Side-note: This is important for people who know someone in an abusive relationship, or suspect it, as well. Understand that the person being abused often changes from the person you may have known in the past. They may act happy on the outside, but you will likely start to see little signs that something is not right. This person may start to withdraw or be unavailable for things they used to enjoy. They may smile and act like everything is fine, but it is uneasy. They may constantly say how good things are in their life or never mention their significant other at all. They might excuse behavior that you comment on (theirs or their partners). Or, they may take out their frustrations on you…remember, you are safe, their abuser is not. As someone looking in, you will probably never know the whole story, because the abused individual will hide it. Understanding this, and still supporting this person the best you can, is the only way you can help them.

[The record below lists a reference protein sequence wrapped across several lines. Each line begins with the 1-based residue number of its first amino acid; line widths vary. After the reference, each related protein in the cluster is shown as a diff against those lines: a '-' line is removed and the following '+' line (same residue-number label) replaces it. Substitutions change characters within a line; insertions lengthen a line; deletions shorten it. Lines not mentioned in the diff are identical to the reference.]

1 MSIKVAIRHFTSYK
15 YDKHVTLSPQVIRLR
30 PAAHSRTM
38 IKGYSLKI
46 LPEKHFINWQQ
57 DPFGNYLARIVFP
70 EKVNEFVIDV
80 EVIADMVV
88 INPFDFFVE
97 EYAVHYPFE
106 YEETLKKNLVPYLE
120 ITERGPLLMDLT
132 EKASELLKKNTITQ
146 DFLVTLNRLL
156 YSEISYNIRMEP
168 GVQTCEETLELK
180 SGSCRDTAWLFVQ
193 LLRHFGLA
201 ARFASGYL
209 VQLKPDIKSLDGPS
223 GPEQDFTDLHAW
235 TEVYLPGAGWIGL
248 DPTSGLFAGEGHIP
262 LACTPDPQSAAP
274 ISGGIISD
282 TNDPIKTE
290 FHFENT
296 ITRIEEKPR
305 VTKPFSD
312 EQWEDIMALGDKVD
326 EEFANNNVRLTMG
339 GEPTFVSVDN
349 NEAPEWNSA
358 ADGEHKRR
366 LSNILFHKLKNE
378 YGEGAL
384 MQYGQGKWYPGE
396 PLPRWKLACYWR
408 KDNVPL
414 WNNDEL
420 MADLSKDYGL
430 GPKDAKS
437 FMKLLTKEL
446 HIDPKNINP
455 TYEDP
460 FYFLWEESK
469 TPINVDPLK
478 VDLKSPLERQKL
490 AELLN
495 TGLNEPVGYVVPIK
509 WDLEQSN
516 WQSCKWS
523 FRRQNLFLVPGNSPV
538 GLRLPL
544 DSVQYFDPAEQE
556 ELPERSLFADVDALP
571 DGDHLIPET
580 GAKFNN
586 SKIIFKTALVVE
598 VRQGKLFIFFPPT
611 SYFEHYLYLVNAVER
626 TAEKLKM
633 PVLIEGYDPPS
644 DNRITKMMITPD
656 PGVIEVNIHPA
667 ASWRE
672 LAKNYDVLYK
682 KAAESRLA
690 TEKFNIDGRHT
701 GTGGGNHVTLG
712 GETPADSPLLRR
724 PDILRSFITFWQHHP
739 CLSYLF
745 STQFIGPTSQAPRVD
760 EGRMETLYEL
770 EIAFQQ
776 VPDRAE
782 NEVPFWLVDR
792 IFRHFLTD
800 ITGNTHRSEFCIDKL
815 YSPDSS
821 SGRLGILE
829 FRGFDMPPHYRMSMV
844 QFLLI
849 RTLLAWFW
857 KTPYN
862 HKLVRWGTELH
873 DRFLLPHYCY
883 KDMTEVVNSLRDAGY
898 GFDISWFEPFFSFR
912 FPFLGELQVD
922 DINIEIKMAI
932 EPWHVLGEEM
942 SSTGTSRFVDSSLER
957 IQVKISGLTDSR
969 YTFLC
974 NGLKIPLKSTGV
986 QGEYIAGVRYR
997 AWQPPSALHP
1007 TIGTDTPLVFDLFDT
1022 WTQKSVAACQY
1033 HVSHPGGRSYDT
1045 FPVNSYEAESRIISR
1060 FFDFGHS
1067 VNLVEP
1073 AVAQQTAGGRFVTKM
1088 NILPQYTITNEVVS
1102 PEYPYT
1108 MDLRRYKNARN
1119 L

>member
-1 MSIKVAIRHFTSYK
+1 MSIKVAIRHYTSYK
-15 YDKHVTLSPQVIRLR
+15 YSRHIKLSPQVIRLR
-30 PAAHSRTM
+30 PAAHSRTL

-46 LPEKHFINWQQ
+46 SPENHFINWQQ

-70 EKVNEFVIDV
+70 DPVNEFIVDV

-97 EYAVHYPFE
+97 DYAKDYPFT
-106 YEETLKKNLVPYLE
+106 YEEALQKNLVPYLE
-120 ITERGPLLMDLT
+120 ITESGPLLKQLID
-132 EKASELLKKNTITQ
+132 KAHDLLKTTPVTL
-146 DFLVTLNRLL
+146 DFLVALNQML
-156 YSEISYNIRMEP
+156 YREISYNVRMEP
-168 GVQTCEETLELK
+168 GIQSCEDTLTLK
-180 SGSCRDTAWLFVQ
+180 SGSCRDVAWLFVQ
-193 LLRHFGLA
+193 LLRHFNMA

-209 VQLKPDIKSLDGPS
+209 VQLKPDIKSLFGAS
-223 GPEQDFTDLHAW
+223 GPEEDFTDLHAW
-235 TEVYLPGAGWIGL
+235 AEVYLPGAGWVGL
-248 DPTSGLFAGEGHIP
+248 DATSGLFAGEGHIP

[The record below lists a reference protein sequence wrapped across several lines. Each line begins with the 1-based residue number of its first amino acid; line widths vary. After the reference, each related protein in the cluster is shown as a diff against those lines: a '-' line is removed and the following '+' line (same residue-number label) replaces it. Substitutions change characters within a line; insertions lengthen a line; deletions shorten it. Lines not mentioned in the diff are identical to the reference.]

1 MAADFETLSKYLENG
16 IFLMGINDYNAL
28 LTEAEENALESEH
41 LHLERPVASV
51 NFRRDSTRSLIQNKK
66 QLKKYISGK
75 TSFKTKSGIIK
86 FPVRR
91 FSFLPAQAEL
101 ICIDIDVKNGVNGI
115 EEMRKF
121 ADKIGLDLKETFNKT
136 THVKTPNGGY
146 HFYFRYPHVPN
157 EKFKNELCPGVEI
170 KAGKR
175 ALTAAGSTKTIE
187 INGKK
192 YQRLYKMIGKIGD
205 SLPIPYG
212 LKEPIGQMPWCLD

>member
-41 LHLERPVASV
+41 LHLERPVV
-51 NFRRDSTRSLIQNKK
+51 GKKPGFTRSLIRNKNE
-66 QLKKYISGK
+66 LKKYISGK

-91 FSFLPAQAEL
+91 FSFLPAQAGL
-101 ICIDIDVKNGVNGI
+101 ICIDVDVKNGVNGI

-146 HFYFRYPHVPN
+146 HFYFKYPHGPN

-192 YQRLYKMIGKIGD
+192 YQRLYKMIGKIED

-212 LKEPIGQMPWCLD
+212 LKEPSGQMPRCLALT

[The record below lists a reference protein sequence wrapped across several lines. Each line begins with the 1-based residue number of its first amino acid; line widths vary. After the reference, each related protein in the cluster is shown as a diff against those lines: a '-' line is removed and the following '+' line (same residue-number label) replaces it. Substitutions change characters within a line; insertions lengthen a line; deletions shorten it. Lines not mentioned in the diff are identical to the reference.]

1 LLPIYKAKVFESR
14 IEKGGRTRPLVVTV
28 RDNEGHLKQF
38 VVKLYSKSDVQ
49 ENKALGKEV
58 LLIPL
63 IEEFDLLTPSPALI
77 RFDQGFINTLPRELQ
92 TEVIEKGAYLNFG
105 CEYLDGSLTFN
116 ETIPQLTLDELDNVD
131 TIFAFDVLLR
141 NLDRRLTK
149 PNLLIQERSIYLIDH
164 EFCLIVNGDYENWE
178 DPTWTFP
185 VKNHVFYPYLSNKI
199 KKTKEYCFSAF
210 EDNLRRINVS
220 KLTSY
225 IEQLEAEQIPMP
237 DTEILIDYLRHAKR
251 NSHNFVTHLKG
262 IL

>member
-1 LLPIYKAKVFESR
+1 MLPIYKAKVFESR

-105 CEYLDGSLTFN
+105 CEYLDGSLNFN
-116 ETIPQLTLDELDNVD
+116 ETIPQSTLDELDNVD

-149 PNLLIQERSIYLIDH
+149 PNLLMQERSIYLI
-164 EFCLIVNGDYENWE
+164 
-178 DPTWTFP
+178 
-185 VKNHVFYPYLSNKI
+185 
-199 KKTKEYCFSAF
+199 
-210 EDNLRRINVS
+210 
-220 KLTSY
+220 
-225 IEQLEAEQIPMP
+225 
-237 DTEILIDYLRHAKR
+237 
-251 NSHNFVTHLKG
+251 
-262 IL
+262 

When I was in the midst of my marriage, and in the time when I was actually in the process of leaving, I thought that I would never be happy again. Really? Again? I wasn’t happy in the marriage. Were there good times? Sure there were. Every relationship has good times and good memories. There is a reason we fall in love and want to be with a person. Obviously there is some good there. And, when you are abused, you can cling to that good.
We all want to be happy and enjoy the life we are living. No one wants to be depressed, anxious, frightened, or lonely. When I was feeling those things, I craved the happy times, when I actually smiled and meant it. But it took me actually walking out the door, threats and all, to feel the weight lifted off of me and start down a road to recovery.
It will not be perfect. You will still hurt, still struggle with certain feelings, and still have insecurities. But with every day that passes, life will get better and happiness will start to reacquaint itself with you. You can be happy again!